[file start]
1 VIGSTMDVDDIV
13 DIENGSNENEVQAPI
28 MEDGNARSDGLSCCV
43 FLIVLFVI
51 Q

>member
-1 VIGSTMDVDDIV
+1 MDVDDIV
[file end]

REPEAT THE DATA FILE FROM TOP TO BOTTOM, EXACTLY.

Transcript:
1 VIGSTMDVDDIV
13 DIENGSNENEVQAPI
28 MEDGNARSDGLSCCV
43 FLIVLFVI
51 Q

>member
-1 VIGSTMDVDDIV
+1 MDVDDIV